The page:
Later that day, Francis is scheduled to visit Sacred Heart Church of the First Peoples.
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The church has been shuttered since an August 2020 fire caused $350,000 in damage. Investigators determined the fire, which followed a ceremonial smudging, was caused by smouldering sage and ashes discarded in a coffee can full of cedar and herbs.
Some ceiling rafters and a work room were damaged. A mural depicting the first station of the cross was also scorched. Then, as renovations got underway, asbestos was uncovered behind the walls and had to be removed.
Restorations will be completed just in time for the visit. The church is expected to open for a blessing and its first mass on the Sunday before the Pope’s arrival.
Blom said the restoration acknowledges the importance of Indigenous peoples. Any person who is Indigenous is considered a parishioner and the newly restored church reflects that, he said.
The altar will have four poles in the shape of a teepee, emblematic of the church’s commitment to reconciliation through faith.
‘Very serious’ reason for Pope’s visit
The papal visit will be a blessing for the congregation, Blom said.
“We know that the reason for this visit is very serious, that it has to do with the great harms that have happened to the Indigenous, the Inuit and Métis peoples on this country from colonization — and particularly through the residential schools, which the churches, including the Catholic Church, had a large part to play in,” Blom said.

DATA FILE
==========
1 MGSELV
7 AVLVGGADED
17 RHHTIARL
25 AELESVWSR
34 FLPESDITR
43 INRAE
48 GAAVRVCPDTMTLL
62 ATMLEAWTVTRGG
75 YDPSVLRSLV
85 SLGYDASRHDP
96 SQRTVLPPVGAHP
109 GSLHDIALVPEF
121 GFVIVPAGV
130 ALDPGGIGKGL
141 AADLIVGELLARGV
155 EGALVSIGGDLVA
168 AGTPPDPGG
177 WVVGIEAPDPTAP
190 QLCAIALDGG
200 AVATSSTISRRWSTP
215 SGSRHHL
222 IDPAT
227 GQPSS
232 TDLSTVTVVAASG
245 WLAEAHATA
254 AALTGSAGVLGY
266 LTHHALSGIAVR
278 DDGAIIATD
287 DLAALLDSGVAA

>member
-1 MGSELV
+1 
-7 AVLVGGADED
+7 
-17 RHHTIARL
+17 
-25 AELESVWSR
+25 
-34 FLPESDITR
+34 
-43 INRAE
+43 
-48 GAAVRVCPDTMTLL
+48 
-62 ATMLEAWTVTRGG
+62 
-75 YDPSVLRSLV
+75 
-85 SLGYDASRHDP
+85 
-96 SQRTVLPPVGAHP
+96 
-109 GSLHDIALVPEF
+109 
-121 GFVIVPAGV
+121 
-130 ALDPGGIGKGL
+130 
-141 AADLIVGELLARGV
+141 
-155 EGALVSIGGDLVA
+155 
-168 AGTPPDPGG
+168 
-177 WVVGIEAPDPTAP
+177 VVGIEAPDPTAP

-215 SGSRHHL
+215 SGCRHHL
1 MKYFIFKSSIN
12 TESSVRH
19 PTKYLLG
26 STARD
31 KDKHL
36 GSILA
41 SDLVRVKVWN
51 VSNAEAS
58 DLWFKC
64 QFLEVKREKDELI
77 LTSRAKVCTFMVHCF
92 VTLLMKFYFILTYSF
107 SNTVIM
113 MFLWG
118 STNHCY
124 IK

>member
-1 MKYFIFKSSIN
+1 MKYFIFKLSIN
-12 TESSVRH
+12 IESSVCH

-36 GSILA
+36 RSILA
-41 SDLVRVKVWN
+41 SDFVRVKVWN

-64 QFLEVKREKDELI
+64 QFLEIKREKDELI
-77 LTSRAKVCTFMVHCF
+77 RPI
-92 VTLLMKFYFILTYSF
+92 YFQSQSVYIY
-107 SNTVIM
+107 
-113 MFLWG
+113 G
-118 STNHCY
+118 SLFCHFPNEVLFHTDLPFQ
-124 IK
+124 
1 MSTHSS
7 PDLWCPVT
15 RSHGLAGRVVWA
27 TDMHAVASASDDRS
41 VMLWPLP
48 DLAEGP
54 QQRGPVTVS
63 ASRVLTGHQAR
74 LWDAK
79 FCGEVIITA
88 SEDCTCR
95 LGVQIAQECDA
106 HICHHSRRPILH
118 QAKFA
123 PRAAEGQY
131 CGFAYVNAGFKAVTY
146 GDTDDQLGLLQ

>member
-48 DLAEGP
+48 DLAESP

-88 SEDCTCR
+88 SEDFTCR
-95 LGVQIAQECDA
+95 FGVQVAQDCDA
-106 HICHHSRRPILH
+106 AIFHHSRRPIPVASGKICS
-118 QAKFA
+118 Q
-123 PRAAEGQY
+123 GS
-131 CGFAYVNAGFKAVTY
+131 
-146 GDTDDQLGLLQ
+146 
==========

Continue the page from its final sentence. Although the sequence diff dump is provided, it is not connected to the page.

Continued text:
Francis committed to visiting Canada after meeting at the Vatican in April with First Nations, Inuit and Métis groups .
At that time, the Pope apologized for the “deplorable” conduct of some members of the Roman Catholic Church involved in Canada’s residential school system.
Indigenous delegates told the Pope they expected an apology to be delivered on Canadian soil.
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During his Alberta visit, Francis will visit other parishes, meet with survivors and elders. On July 26, the Pope will celebrate mass at the city’s 56,000-seat Commonwealth Stadium.
The same day, he will take part in a pilgrimage at Lac Ste. Anne, 95 km northwest of Edmonton. For more than a century, First Nations and Métis Catholics have travelled to the site to celebrate the Feast of Saint Anne.
Support is available for anyone affected by their experience at residential schools or by the latest reports.